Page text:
Mikva Challenge has developed a strategy to replicate its unique and high-impact action civics work on a national scale.
Mikva Challenge was founded in Chicago in 1998, the hometown of Judge Abner Mikva and his wife Zoe Mikva, with the idea of opening up democratic spaces for youth living in under resourced neighborhoods and politically “insignificant” communities.
We started off as a small initiative with 20 students participating in Action Civics projects but the success of our Action Civics model has led us to become a leading force in the field of civic education and youth development. Today Mikva Challenge serves over 15,000 youth every year with offices in Chicago, Southern California and Washington D.C., and partnerships with many school districts across the nation.
What is driving our replication strategy is three-fold: the increasing demand for civic engagement opportunities for youth in cities with large low-income populations, a movement by educators and policymakers nationally to reinvigorate civic learning in public schools, and the urgent need to address the cynicism of young people who feel powerless to impact government.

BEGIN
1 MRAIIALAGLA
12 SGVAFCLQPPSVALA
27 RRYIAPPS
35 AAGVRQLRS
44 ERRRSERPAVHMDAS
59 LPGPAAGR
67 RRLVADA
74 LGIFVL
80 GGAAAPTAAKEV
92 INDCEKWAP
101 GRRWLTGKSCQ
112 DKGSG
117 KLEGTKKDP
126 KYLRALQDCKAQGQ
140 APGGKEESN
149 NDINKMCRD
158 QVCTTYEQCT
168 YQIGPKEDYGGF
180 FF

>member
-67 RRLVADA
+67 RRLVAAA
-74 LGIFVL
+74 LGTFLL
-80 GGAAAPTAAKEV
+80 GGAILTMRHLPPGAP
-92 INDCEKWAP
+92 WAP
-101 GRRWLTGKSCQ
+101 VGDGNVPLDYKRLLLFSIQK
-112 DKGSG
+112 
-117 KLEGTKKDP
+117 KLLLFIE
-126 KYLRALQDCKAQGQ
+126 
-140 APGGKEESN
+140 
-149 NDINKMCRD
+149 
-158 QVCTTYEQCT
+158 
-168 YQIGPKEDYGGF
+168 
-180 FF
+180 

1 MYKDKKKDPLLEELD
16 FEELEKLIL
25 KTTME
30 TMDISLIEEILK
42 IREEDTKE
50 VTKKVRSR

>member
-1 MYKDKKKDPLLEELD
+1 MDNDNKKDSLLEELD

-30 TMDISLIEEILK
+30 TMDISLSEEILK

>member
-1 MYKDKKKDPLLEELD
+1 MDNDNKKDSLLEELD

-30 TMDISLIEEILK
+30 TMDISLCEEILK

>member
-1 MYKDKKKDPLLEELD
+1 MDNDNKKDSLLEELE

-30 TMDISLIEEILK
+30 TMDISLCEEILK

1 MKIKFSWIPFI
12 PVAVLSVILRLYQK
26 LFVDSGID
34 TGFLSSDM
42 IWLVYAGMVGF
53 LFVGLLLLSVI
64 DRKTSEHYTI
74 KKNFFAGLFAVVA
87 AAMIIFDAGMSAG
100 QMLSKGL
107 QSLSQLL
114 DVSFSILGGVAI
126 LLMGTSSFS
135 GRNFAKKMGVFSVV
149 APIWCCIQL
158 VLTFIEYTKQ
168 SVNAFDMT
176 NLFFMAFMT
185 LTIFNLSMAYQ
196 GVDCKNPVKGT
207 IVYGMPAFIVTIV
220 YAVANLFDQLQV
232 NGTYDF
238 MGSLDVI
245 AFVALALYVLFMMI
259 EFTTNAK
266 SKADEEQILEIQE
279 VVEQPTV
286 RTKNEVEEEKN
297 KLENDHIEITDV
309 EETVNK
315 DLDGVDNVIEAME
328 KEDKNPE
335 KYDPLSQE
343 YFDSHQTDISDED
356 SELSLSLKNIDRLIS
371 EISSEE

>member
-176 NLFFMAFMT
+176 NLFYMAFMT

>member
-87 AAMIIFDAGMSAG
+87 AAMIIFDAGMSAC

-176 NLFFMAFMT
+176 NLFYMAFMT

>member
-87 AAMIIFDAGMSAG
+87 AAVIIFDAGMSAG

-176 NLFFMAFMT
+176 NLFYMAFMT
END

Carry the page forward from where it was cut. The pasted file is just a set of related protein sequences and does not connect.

We identified Los Angeles, California and Washington, D.C. as best suited to replicate Mikva programs in our first phase. In both cities, we’re working with teachers and schools to implement our action civics curricula that involve young people in authentic democratic experiences to increase youth civic participation and close the civic achievement gap.
Read more on Mikva’s action civics model here.
In “No Citizen Left Behind” Dr. Meira Levinson cites Mikva Challenge’s youth civic engagement work as “the gold standard for guided experiential civic education.”
“Research has shown that students who have the opportunity of participating in programs like the Mikva Challenge develop a commitment for life-long, informed civic engagement. The Mikva Challenge and the Mikva Action Civics network are among the very best civic learning programs in the nation. Every student should have an opportunity to participate in the Mikva Challenge programs,” said Ted McConnell, the Executive Director of the Campaign for the Civic Mission of Schools.